Extraordinary Healing and The Hermeneutics of Privilege: the Healer Valentine Greatrakes (1629–1683), Robert Boyle (1627–1691), and Equivocating about the Miraculous in Early Modern Scientific Medicine
Kripal, Jeffrey J.
Doctor of Philosophy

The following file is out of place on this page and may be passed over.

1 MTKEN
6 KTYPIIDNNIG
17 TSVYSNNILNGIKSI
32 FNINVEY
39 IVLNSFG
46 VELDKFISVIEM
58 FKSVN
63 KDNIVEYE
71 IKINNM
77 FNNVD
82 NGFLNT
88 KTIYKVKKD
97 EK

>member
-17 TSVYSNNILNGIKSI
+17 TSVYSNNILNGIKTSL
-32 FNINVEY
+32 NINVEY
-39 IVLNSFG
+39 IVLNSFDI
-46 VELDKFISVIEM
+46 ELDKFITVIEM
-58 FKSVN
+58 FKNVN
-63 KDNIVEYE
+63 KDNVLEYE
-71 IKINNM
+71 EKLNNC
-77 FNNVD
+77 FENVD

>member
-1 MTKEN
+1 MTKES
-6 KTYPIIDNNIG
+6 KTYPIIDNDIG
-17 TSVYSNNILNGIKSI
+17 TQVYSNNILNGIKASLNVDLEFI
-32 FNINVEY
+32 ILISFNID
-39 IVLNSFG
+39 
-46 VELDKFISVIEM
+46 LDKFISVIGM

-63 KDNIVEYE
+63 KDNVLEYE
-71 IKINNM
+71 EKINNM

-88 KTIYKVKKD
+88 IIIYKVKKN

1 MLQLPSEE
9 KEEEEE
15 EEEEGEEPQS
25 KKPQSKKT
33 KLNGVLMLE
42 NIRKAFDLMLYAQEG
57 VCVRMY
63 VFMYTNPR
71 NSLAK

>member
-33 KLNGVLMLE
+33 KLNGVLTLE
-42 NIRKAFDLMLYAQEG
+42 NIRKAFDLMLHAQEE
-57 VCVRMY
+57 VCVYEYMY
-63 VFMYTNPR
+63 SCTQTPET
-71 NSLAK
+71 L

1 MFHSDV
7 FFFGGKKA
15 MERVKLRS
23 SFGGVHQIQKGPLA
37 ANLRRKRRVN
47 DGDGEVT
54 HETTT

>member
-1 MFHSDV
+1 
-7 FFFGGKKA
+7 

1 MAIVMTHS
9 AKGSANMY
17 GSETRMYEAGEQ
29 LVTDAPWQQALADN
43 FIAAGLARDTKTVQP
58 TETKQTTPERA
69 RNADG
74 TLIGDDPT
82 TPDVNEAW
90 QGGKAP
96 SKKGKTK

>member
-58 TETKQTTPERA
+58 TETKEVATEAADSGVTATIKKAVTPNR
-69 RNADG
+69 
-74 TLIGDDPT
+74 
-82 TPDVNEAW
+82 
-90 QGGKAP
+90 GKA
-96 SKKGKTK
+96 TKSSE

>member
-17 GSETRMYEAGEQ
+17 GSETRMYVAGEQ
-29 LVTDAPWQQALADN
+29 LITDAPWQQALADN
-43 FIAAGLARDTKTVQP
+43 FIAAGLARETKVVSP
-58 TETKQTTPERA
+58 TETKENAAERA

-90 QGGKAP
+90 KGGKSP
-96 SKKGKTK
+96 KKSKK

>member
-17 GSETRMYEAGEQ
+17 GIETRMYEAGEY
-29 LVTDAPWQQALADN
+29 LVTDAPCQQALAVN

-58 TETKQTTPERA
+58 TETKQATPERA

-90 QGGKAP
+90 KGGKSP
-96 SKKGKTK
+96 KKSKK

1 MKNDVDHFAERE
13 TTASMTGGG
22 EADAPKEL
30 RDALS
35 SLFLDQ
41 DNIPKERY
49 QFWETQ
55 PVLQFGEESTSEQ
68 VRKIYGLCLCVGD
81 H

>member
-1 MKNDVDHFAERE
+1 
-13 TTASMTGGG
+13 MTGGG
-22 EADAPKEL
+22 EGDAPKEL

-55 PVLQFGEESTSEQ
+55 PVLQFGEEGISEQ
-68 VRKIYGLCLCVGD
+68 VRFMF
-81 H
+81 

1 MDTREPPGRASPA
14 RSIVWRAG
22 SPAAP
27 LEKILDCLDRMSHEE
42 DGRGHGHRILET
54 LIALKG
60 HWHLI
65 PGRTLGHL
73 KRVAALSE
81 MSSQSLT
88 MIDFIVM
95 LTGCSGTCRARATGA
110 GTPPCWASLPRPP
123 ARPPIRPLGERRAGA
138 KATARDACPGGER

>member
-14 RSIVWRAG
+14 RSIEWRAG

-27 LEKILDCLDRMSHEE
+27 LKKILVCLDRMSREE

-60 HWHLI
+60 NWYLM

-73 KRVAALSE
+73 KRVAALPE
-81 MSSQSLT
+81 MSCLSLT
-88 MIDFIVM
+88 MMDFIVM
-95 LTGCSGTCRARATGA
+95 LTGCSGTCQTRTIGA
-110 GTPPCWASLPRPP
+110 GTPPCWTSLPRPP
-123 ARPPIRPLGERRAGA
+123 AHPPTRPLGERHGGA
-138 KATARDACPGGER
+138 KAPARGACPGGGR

This dissertation presents three basic theoretical ideas: the hermeneutic of privilege, how allegorical symbolism and esotericism protect elite privilege, and the socio-political utility of anti-dogmatism. Alchemical casuistry is this study’s modern analytical concept that combines aspects of these themes to show how elites cultivated anti-dogmatic perspectives to reconcile themselves with opposing and divisive dogmatic political positions. The ultimate expressions of alchemical casuistry were found in courtly favor, diplomacy, and statecraft; but it also served as a foundation of social suppression—concealing special knowledge. The earliest alchemical texts contained recipes for imitating substances like emeralds and gold—recipes whose value depended on both secrecy and lies. Over time, the systems of allegorical and linguistic contrivance that originally served to protect and preserve the secrets of imitations would extend to cover other things—like miracles. The concept of miracles was divisive after the reformation—characterizing phenomena as “miraculous” could have serious political consequences. Alchemical casuistry explains how members of the nascent Royal Society viewed Valentine Greatrakes (1629–1683) and his practically miraculous healing treatments. Because the term “miracle” was central to religious debates, these alchemical casuists carefully avoided using the word “miracle” and equivocated Greatrakes’ extraordinary effects (that had no mechanistic explanation). Greatrakes is the first instance of early modern science wrestling with what we call today the placebo effect and his witnesses were the product of an elite alchemical tradition that saw itself extending back to ancient Greece. Alchemical linguistic contrivance was an integral aspect of social privilege and education and protected one of society’s most dangerous secrets: how shifting political and philosophical paradigms related to economic disparity. Building on the momentum of the Protestant Reformation, the Enlightenment was a philosophical assault on the notion of mediated divinity that created a vacuum of institutional credibility. Trust in the both the Church of England and the monarchy suffered when the 1649 regicide challenged their claims to divine authority. Greatrakes’ “miraculous” effects simultaneously negated monarchal claims of divine authority (based on similar healing touch) and the Church of England’s position that miracles had ceased. When the Royal Society became the official institution of early modern science, it extended its influence and credibility by initiating organized Freemasonry as a polarizing device to direct the considerable political potential of lesser elites. The Royal Society’s assault on divinity placed it in the role of mediating truth claims, thereby usurping the social functions of divinity previously administered by the church and monarch. Given what we know about the placebo effect today, it is difficult to doubt that at least some of the Greatrakes narratives described authentic cures. The only consistent explanation for them (from Francis Bacon, to Robert Boyle, to Benjamin Franklin, and to today) has been the power of the imagination to heal. Through alchemical casuistry effective techniques like hypnosis, acupuncture, Reiki, and many others are marginalized for the economic benefit of medical elites whose pills and procedures have less value when the secret elixir of the imagination is widely known.